Governor Terminates Privacy Bill
Health Data Management (September 30, 2004)

California Gov. Arnold Schwarzenegger (R) has vetoed legislation that would have expanded the reach of state privacy laws outside of the state. Senate Bill 1451 was one of three pieces of legislation restricting the practice of outsourcing in California that the governor vetoed in recent days.

The bill, sponsored by state Sen. Liz Figueroa (D-Fremont), would have prohibited a person or entity outside the state that receives protected information--such as health or financial data--from sharing or disclosing the information in violation of California privacy laws. The bill would have required a person who has access to information protected under California laws but who is not subject to the laws "to treat the information with the same care that would be required of a person who is subject to any of those provisions," according to an analysis of the bill. Further, violators would have been civilly liable and subject to legal action in California courts.

In his veto message to the California Senate, Schwarzenegger said the bill was well intentioned and he would consider signing a similar measure in the future. "But unfortunately, this bill has an ambiguity that could be interpreted to conflict with the California Financial Information Privacy Act, specifically Financial Code section 4052," the governor said in his message. "I would prefer to sign a bill without the ambiguity and look forward to working with Sen. Figueroa to craft a measure I can support."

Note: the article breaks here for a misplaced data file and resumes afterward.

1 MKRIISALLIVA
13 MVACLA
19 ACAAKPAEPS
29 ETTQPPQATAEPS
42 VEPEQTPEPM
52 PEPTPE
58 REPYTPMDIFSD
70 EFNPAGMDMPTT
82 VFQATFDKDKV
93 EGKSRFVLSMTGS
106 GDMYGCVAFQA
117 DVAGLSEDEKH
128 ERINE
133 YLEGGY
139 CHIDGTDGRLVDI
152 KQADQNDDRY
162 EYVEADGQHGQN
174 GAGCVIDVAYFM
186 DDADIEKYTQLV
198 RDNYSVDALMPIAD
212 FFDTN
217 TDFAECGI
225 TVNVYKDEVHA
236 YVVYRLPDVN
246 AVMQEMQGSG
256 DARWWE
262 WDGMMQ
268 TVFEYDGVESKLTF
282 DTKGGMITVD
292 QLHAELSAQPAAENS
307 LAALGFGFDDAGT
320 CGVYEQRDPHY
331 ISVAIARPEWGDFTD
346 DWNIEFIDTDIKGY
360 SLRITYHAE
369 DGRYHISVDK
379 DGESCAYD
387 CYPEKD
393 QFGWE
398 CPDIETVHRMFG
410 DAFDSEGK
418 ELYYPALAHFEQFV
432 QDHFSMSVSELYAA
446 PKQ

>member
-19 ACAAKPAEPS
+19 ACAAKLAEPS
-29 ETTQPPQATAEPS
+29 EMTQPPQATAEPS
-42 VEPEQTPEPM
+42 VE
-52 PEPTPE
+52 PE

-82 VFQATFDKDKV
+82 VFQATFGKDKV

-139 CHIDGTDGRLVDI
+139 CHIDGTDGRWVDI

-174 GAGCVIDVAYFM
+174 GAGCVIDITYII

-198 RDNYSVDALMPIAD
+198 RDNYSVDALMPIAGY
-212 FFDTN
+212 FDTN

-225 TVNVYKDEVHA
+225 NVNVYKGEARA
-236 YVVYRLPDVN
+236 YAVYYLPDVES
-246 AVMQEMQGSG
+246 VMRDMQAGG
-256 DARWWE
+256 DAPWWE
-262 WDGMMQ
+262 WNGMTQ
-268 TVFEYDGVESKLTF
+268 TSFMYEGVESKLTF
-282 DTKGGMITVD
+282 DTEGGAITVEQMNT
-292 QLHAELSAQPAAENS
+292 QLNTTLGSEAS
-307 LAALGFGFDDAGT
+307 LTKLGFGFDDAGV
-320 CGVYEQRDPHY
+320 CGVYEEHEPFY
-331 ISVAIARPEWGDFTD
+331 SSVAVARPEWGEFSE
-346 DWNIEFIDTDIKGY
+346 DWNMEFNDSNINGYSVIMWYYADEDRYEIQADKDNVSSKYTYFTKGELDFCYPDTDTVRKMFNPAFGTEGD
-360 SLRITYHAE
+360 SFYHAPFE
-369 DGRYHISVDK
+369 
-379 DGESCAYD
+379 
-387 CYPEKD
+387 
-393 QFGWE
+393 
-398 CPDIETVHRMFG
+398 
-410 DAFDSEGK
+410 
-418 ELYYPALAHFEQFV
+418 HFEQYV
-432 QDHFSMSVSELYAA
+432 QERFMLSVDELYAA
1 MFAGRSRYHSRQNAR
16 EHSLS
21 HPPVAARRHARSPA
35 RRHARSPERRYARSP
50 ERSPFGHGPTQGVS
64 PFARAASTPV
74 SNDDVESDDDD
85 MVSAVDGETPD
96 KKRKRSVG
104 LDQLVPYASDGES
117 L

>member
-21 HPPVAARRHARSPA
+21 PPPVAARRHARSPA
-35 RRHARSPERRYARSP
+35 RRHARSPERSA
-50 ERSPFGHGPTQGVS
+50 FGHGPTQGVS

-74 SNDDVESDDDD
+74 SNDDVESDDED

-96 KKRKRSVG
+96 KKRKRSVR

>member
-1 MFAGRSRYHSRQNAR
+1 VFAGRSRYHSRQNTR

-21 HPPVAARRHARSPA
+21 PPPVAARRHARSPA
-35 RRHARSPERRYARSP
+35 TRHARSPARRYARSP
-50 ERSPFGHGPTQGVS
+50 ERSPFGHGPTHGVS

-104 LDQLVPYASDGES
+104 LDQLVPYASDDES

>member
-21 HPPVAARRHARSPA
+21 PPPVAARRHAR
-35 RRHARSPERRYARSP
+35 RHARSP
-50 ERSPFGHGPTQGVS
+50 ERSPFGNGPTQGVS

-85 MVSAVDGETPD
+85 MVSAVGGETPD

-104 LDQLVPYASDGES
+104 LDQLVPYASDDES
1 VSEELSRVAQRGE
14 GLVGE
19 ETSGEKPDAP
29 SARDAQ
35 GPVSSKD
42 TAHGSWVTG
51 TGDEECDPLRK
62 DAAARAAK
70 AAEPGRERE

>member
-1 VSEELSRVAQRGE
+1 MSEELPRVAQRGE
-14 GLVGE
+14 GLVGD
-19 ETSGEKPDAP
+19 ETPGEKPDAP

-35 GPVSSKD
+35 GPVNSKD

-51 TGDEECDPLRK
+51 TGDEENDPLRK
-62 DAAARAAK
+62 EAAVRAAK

David Link, counsel to Sen. Figueroa, says the state senator is working to resolve the ambiguity and the governor can expect to see a substantially similar bill next year. "It's an extremely minor interpretative issue and something that is easily solvable," he adds.

In a printed statement, Sen. Figueroa said the issue of interpretation was brought up only after the bill reached Schwarzenegger's desk. "I will introduce this bill again next year and I will hold industry representatives to the commitments they have made to me to ensure that the language we have already agreed upon becomes law at the earliest opportunity," according to the statement. "I will also ask the governor to make good on his promise to work with me to craft a bill he can support."

Text of SB 1451 as enrolled and sent to the governor is available at

Posted to HIPAAcomply 9/30/04